By Katy Kelleher
When Peter Jackson took on the gargantuan task of adapting Tolkien’s Lord of the Rings series for film, he sparked fear and excitement in the minds of million fans. There are few series quite as beloved amongst both children and adults as the Middle Earth trilogy, yet, somehow, Jackson managed to do the literary marvel justice. His cinematic trilogy was sweeping, moving, and awe-inspiring. It won awards and inspired many a trip to New Zealand, a nation that saw its magical landscape larger-than-life on the big screen. The films were by no means perfect, but they were a fitting tribute to the novels.
So it was with great expectations that I entered the theater for an afternoon screening of The Hobbit: An Unexpected Journey. Directed by Jackson and starring Martin Freeman as Bilbo Baggins, Ian McKellen as the wizard Gandalf, and Andy Serkis as the sneaky Gollum, this film covered only the first third of the novel (a fact I had learned weeks earlier, much to my disappointment). While the story may not have needed to be stretched out into three installments—I suspect financial reasons were behind this decision more than artistic ones—there is quite a lot of ground to cover. The film opens with a voice over, describing the shire and Bilbo’s life before the “unexpected adventure.” Bilbo, as we quickly learn, is a quiet hobbit who likes fine food, a warm fire, and comfortable nights spent at home. His likes include smoking a pipe, his nice china dishes, The Shire, and dancing. His dislikes include noisy dwarves, physical exertion, and leaving The Shire.
But Bilbo, that sweet summer child, isn’t going to spend his life getting fatter and fatter off his well-stocked larder. No, Bilbo is in for a surprise, which begins when the mysterious Gandalf marks his door, inviting a coven of dwarves in for a raucous party that double as a political strategy session.
If you’ve read the novel, you know exactly what comes next. Bilbo gets drawn into the adventure, neither against his will nor entirely with it. He is the 13th member of their party, the much-needed thief that will steal the dwarves treasure and help defeat the dread dragon Smaug. The little hobbit has a heroic role to play, but whether or not he is truly up to it remains to be seen.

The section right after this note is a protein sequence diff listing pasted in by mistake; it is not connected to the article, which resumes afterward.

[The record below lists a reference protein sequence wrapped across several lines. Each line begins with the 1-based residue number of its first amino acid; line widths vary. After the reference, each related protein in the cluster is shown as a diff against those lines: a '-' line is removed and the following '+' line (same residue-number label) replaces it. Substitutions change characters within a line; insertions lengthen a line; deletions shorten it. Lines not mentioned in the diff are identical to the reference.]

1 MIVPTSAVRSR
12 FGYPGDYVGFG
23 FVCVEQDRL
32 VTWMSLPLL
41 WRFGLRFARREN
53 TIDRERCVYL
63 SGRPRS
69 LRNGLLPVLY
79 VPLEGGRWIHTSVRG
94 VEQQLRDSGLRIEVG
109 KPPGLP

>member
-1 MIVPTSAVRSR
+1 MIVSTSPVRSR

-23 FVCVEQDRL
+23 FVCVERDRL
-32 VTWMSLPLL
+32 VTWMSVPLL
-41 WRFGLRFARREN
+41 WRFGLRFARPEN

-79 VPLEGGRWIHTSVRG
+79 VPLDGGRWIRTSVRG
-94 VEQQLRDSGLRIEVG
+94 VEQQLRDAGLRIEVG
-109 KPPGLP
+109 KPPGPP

For the film ends long before Bilbo ever meets Smaug. This may be my greatest quibble with the adaptation. Though not entirely true to the book (I was particularly disappointed when Bilbo gets caught by some idiotic foragers who turn stoney when faced with a little trickery), the film largely stays on Tolkien’s course. There are few moments that prompted me to whisper angrily to my boyfriend “that wasn’t in the novel!”
Rated just 65% on critical aggregator Rotten Tomatoes, The Hobbit has been torn apart for its sleek Hollywood styling and its overdrawn plot. And while entertaining, I found the movie rather underwhelming. It’s a fun movie, but the voice-overs have begun to grate on my nerves, and in some ways, it feels a little too reliant on its theatrical predecessors. The Hobbit didn’t feel quite as invigorating as the Lord of the Rings movies; the feeling of excitement and newness is gone, and Jackson does little to replace them. Furthermore, I felt that certain scenes were lacking in whimsy. The most child-friendly of all Tolkien’s novels, The Hobbit always felt lighter than the others, full of clever riddles and goofy rhymes.
All in all, die-hard fans of the novel might take issue with the slight changes to the plot, but even Tolkien scholars will enjoy the unexpected journey.